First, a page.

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Octane (2003)

Driven by Evil

Rating: 6/10

Running Time: 91 minutes

UK Certificate: 15

In the dark, in the aftermath of a bloody freeway accident, paramedics tend to a man lying trapped in the car. As police sirens are heard approaching, one paramedic says to another 'Move it!', and they brusquely tear the man screaming from the wreckage, gag him, and flee the scene. From this creepy opening, 'Octane' takes the freeways, lay-bys, truckstops and roadside restaurants that most of us only ever pass through, and turns them into a twilit netherworld where people vanish without trace, freakish blood rites are performed and one's deepest nightmares must be confronted.

As Senga (Madeleine Stowe) drives interstate through the night, she starts becoming convinced that something is not right. It might just be all the caffeine and uppers she's been taking to keep her eyes open, or the constant strain of arguing in the car with her rebellious teenage daughter Nat (Mischa Barton), but Senga finds something menacing in all the fellow-travellers that they encounter – even the free-spirited young hitchhiker (Bijou Phillips) that Nat finds so alluring. So when Nat storms off after a vicious argument, and is last seen driving away in a winnebago with the hitcher and another woman, Senga begins a frantic search, not sure whether she can trust the tricks her mind seems to be playing on her, let alone the police, or the strange recovery man (Norman Reedus) with the tow truck who seems to be wherever she goes.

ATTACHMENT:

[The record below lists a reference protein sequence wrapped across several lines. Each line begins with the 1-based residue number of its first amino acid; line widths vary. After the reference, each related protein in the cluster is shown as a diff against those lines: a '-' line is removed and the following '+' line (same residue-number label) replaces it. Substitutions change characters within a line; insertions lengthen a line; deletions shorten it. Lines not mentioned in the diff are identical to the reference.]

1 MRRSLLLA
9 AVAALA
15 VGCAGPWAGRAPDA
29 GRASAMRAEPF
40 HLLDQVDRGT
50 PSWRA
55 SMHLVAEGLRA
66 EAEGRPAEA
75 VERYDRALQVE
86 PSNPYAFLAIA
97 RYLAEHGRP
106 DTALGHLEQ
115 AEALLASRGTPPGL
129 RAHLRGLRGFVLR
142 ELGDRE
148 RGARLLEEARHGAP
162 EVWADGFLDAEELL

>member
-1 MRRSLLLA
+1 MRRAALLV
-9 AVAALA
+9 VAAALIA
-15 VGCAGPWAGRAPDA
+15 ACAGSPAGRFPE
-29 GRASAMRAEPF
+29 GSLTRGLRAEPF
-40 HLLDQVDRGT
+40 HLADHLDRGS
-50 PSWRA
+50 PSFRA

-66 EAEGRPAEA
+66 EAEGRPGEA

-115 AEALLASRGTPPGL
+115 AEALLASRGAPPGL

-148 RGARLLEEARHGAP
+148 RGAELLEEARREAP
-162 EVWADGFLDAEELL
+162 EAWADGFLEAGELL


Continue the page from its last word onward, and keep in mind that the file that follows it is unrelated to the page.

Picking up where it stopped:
'Octane' sets itself up to be surrealist noir, buzzing with edgy atmosphere and insomniac paranoia (aided by the excellent soundtrack of Paul 'Orbital' Hartnell), as its characters wonder around seeminly trapped in transit between all normal reference points. When Senga is not out on the motorway, bathed in the clinically moody blue of roadlamps and flashing police lights, she finds herself at strange stopping points that exist in glorious isolation from the rest of the world. 'Who are all these people? What are they all doing here? What are we doing here?' she asks, as she sits in a 1950s style diner in the middle of nowhere, its lurid decor seemingly frozen for eternity in some parallel universe dreamt up by David Lynch or J.G. Ballard.

Unfortunately this effectively eerie atmosphere is let down by the ridiculous dénouement, which tries too hard to be too many things at once – a cultic update of the vampire myth, a revenger's tragedy, a psychodrama about abortion anxieties – and ends up being an unholy mess of pro-life propaganda, tongue abuse and silly slash-and-dash. If only they had aborted the ending.

It's Got: Fake paramedics, fake police, creepy televangelists, surreal diners, and lots of tension.

It Needs: A more coherent, less silly ending to live up to the promise of the first hour.


Superb for its atmosphere and initial menace, but the ending is a real disappointment. 'Octane' travels down a long, strange highway, but unfortunately gets lost somewhere along the way.